Last Updated: 2/20/22 | February 20th, 2022
Serendipitous adventure, carefree nights with newfound friends in foreign lands, delicious foods for bargain prices, and the luxury of time to enjoy it all.
Welcome to the world of long-term travel.
When it comes to this kind of travel, I get a lot of emails asking for my “secret.”
How do you travel so often and for so long? How did you quit your job and escape the grind? You must have a trust fund to afford all that, right?
What am I leaving out? What, they ask, is my secret to escaping the cubicle and being a nomad? Did I win the lottery? Do my parents pay for everything?
There must be something that makes me so special.
Well, here it is! The big secret to traveling long-term is…
There is no special secret.
Vagabonds, nomads, and long-term travelers are nothing special. We have no superpowers or secret Swiss bank accounts. We don’t have a money tree or the ability to teleport everywhere.
Of course, privilege will inevitably play its part, but we’re not unique or doing anything special. This kind of travel has been done for decades, by people from all parts of the world, with a variety of backgrounds.
Long-term travelers are just like you.
When I first discovered long-term travel, I thought the backpackers I had met in Chiang Mai had found some secret to life I didn’t know existed.
But once I got on the road myself, I saw that there was no secret. I wasn’t unique or special. Millions of people every year did this. Even people with virtually no money were making it work.
I had left home thinking I was going on an exciting adventure few people go on — then I went to Khao San Road and hung out in Amsterdam during the summer. In those places, I met travelers young and old doing exactly the same thing as me — and none of them were trust fund babies.
These travelers just did what they wanted — a revolutionary idea for me at the time. But now, after years of travel, I realize that it’s not so revolutionary. If people really want something, they do it. If you want a big-screen TV or a new computer, you find a way to make it happen. If you really want to eat sushi for dinner, you are going to have sushi for dinner.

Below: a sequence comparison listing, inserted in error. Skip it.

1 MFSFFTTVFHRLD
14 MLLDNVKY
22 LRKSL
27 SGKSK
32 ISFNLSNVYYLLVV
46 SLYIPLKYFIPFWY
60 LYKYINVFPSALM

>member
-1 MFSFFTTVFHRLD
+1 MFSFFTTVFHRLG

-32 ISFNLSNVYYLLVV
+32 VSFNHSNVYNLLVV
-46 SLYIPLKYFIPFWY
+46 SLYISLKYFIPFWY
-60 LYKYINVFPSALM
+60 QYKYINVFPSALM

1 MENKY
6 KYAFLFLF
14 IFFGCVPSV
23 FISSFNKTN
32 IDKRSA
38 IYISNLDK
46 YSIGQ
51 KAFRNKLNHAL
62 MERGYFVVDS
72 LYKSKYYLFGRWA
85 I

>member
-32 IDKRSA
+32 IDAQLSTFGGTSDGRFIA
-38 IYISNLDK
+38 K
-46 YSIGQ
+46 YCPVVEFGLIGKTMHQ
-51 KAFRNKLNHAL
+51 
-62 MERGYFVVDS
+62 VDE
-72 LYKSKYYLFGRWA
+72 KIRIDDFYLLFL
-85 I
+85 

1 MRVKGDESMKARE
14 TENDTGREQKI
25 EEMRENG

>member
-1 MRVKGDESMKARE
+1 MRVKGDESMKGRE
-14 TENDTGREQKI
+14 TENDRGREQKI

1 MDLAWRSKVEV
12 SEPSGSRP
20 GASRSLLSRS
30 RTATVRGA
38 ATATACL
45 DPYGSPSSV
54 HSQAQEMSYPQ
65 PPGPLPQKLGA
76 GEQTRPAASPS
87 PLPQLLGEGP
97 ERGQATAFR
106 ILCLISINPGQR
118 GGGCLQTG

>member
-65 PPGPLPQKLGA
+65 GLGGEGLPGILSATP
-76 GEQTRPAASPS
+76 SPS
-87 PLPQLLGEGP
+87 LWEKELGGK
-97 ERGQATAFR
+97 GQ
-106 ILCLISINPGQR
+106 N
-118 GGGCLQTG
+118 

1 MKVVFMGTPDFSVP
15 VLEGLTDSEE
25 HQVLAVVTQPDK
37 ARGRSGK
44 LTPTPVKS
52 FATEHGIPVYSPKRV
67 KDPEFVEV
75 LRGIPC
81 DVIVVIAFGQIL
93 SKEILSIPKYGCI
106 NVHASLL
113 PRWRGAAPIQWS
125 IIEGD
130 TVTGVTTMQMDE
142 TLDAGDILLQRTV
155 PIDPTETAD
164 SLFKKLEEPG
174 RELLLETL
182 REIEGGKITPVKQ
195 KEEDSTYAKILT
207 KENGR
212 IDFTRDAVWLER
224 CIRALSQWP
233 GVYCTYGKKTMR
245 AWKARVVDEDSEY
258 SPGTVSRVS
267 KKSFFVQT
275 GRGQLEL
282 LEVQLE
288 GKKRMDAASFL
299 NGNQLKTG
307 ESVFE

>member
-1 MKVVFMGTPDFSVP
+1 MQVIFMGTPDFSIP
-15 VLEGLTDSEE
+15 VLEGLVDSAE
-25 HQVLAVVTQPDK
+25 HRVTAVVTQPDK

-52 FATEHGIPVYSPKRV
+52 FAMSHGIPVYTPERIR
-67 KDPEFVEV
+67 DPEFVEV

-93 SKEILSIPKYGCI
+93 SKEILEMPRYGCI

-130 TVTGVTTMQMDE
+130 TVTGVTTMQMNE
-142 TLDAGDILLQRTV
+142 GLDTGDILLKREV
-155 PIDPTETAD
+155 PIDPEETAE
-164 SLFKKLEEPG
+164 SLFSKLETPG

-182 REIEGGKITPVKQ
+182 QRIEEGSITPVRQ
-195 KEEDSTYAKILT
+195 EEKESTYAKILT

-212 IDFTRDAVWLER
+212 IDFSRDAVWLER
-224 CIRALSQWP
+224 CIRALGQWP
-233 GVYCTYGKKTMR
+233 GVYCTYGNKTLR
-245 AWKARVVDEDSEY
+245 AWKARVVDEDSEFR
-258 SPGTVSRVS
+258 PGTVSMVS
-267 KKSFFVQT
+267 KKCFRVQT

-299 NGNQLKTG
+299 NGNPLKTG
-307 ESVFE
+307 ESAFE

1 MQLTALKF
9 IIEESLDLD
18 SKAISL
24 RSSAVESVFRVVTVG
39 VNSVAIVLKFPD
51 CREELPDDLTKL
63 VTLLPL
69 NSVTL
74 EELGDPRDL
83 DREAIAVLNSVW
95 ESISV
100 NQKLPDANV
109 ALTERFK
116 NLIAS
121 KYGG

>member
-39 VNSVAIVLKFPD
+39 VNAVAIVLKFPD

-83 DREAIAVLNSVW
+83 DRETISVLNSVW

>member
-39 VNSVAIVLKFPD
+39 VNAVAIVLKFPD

Because, just like you find a way to pay for that TV or your new car, these travelers simply arranged their life so that they could afford to travel.
The only thing these people had that I didn’t have before was the desire to do what they wanted to do, free from the expectations of society, just because they enjoyed it.
They simply said, “I want to travel” and then worked to make it happen.
They saved more, they took second jobs, they stayed home instead of going out to eat or drink, they found work overseas. They did whatever it took.
As the saying goes, where there’s a will, there’s a way.
It is that simple.
People ask me about whether I worry about bills, retirement, and my future. To be honest, not really.
When you travel long-term, all those things disappear. You have no bills because you have no home. You just spend what you spend from day to day (which is usually less than $50 a day).
My mother told me I should start saving more for my retirement so I could…wait for it…travel more.
Then she stopped herself and said, “Well, I guess you do that already, so never mind!”
I’m a big believer in the idea that we shouldn’t work our lives away and that we should take short breaks to pursue our passions. Why should I spend my best years in an office, saving money for an age I may not even see, or if I do see it, might be too sick to enjoy?
Yeah, we long-term travelers save a bit for a rainy day, but we don’t worry about the future. We enjoy now. Take care of your present, and your future works itself out. When I stop traveling, I’ll figure out what is next.
So, when you ask travelers how they do it, they aren’t lying when they say there is no secret. We simply made a conscious decision to do it and, after that, just worked toward our goal, saving money and making plans just like what you would do for any other goal or venture in your life.
That’s the secret. So, know that you know it, go start making your travel dreams come true!
How to Travel the World on $50 a Day
My New York Times best-selling paperback guide to world travel will teach you how to master the art of travel so that you’ll get off the beaten path, save money, and have a deeper travel experience. It’s your A to Z planning guide that the BBC called the “bible for budget travelers.”
Book Your Trip: Logistical Tips and Tricks
Book Your Flight
Find a cheap flight by using Skyscanner. It’s my favorite search engine because it searches websites and airlines around the globe so you always know no stone is being left unturned.
Book Your Accommodation
You can book your hostel with Hostelworld. If you want to stay somewhere other than a hostel, use Booking.com as it consistently returns the cheapest rates for guesthouses and hotels.
Don’t Forget Travel Insurance
Travel insurance will protect you against illness, injury, theft, and cancellations. It’s comprehensive protection in case anything goes wrong. I never go on a trip without it as I’ve had to use it many times in the past. My favorite companies that offer the best service and value are:
- SafetyWing (best for everyone)
- Insure My Trip (for those 70 and over)
- Medjet (for additional evacuation coverage)
Want to travel for free?
Travel credit cards allow you to earn points that can be redeemed for free flights and accommodation. They are what keep me traveling so much for so little. Check out my guide to picking the right card and my current favorites to get started and see the latest best deals.
Ready to Book Your Trip?
Check out my resource page for the best companies to use when you travel. I list all the ones I use when I travel. They are the best in class and you can’t go wrong using them on your trip.